The backstory of this work is white slavery and the sheer number of people who go missing in every year. The truth of the matter is that this is a topic that still to this day gets swept under the rug. At the time of his writing 2014 the numbers he reports are astonishing: 466,949 missing children, 1.1 million reports of sexual exploitation of children and young adults, 100,000 to 300,000 children at risk for entering the U.S. commercial sex trade, 600,00-800,000 people are trafficked across international borders every year of which 80% are female and half are children. I applaud Brad Ricca for his efforts in to shining a light on this horrible reality.


  Mr. Maybe by Jane Green completed 6/20/2019 

This title was a blast from my past reading life, typical of my tastes back in the day. Plus given all the above "heavier" reads I felt it was way past time for a lighter read: romance and a happy ending. I often think of this type of book as a palate cleanser. When I first read this book in the late 1990's I imagine I very much identified with the stream of consciousness delivery of the 27 year old main character back then. Now as I am reading it again -I find myself inwardly cringing at my self-adsorbed, fashion and relationship driven past self. Even more horrifying now that my own son is 30 I find myself commiserating with and feeling for the main character's mother--for whom the "heroine" of this tale gives nothing but ridicule and distain.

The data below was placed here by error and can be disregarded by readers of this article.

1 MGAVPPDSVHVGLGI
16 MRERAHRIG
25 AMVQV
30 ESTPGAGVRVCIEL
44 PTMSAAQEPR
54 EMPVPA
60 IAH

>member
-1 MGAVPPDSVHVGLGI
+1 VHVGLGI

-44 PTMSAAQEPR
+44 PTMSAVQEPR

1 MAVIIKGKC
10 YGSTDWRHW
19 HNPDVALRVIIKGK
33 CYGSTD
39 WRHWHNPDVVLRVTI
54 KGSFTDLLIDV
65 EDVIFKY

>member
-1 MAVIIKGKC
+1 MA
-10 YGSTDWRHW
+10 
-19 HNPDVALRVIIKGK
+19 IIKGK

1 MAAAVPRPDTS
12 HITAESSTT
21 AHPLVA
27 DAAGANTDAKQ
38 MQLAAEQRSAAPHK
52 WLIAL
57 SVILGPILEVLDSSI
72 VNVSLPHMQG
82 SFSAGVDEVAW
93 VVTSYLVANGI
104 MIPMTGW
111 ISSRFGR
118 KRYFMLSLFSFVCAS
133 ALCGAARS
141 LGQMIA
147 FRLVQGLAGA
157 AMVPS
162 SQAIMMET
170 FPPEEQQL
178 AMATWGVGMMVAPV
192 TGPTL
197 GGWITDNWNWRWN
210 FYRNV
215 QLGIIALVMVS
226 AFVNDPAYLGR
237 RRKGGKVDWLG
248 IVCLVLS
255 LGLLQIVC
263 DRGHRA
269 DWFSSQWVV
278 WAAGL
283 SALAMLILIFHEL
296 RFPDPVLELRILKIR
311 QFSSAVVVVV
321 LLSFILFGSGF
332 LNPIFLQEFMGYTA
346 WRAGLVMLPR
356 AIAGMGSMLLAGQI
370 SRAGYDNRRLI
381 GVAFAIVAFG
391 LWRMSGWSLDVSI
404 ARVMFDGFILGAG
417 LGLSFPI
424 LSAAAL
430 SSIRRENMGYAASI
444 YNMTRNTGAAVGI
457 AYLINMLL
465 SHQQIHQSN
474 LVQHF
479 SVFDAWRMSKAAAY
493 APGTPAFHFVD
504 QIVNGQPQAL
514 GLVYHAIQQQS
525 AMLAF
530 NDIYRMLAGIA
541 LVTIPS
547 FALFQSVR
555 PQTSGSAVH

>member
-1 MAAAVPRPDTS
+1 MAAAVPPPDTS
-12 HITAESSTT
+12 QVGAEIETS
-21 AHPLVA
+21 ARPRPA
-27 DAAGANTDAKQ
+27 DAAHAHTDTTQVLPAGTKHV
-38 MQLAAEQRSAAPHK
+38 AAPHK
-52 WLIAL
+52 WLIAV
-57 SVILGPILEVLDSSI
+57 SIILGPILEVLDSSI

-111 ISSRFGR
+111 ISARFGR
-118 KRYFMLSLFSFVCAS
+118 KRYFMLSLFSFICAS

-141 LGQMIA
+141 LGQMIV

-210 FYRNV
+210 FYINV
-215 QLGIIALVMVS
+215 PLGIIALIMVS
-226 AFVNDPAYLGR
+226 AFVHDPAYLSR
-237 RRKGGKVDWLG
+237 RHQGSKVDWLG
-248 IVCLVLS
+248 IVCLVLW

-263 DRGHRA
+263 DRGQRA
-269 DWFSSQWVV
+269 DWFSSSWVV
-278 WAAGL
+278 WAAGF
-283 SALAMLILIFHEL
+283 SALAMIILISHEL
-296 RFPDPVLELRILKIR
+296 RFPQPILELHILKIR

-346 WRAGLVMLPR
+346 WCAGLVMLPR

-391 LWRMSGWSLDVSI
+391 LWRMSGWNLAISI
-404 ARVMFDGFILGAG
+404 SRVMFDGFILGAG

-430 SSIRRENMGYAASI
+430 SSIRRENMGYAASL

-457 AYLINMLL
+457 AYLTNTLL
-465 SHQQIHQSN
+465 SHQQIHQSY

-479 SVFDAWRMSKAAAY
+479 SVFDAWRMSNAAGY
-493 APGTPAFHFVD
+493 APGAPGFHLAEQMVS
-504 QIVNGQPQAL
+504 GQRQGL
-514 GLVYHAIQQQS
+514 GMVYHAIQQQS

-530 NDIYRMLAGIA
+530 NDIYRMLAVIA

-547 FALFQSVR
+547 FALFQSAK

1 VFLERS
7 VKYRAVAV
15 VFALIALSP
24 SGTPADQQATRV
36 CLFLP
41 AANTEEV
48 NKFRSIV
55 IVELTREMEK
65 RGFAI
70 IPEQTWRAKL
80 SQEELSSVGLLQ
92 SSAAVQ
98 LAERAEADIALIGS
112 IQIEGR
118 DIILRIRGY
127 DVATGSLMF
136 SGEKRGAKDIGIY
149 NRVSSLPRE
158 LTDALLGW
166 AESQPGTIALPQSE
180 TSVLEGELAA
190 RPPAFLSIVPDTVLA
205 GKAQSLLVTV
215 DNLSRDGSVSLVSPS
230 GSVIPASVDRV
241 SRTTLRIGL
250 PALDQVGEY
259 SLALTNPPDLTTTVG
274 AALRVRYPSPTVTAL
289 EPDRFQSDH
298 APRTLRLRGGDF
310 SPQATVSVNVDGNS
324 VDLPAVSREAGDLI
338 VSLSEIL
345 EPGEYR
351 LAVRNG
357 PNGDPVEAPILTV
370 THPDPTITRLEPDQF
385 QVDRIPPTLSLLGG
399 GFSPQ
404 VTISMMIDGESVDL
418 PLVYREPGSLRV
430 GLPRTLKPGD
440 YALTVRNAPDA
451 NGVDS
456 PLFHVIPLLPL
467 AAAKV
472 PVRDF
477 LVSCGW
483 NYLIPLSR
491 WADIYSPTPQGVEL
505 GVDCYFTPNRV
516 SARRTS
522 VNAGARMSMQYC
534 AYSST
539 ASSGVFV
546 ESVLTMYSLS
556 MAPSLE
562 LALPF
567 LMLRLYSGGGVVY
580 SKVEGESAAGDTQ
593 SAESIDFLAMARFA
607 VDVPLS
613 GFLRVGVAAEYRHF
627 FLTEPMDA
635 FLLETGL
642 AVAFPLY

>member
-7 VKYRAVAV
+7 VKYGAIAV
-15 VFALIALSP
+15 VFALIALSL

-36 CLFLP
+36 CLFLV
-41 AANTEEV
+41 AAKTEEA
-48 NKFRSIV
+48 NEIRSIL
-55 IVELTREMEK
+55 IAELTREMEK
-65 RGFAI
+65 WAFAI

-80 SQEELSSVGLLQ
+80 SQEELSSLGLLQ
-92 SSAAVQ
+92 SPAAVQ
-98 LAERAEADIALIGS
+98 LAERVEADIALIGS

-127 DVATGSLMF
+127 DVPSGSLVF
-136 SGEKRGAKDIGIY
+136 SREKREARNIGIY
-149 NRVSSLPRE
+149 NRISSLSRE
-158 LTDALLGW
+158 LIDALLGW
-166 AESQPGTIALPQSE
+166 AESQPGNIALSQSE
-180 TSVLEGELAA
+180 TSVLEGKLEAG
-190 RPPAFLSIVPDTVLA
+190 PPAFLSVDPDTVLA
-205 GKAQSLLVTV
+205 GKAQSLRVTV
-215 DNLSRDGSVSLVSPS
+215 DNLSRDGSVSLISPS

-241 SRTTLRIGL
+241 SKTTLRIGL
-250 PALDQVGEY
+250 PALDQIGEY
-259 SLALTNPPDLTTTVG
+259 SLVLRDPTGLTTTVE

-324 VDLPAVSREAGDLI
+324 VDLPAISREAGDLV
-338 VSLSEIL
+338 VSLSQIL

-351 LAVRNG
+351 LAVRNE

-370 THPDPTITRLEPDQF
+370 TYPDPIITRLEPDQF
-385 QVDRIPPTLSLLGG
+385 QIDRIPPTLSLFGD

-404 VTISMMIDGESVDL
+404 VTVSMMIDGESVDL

Mrs. Roosevelt's Confidante: A Maggie Hope Mystery by Susan Elia MacNeal completed 6/2019 

This is the 5th book in this mystery series, it features Maggie Hope, a British special agent, who travels to America with Winston Churchill in 1941, just after the bombing of Pearl Harbor. She infiltrates Mrs. Roosevelt's inner circle when one of Eleanor's aides is mysteriously murdered.

I usually don't like to start books deep into a series but this one tied neatly in with this category so I couldn't resist. The author doesn't rehash a lot of the back stories, instead she supplies just enough detail to get a feel for how her main characters have developed over the arc of the series. If I had an infinite amount of time for reading then I am sure I would go back and start at the beginning. We will see.

The story was good and the author worked hard to give a real taste to the flavor of living in America on the cusp of the United States joining the Allied Forces after the bombing of Pearl Harbor. She touches not just on American-British relations but personal relationships, racial tensions, and the effect of Hollywood propaganda as a social media influencer.

There was also a separate storyline back in England that involved captured Nazi prisoners (this storyline must have made more sense to readers of the entire series--but not too much to me--but I believe the female captive was Maggie's mother) that seemed to be a continuation of a storyline that had started earlier in the series. Ditto for a personal relationship that Maggie shared with one of her co-workers. I was left a little confused but not as much as I feared I might when I decided to dip in mid series.


 Mr. Mercedes: A Novel (The Bill Hodges Trilogy) by Stephen King Completed 7/2019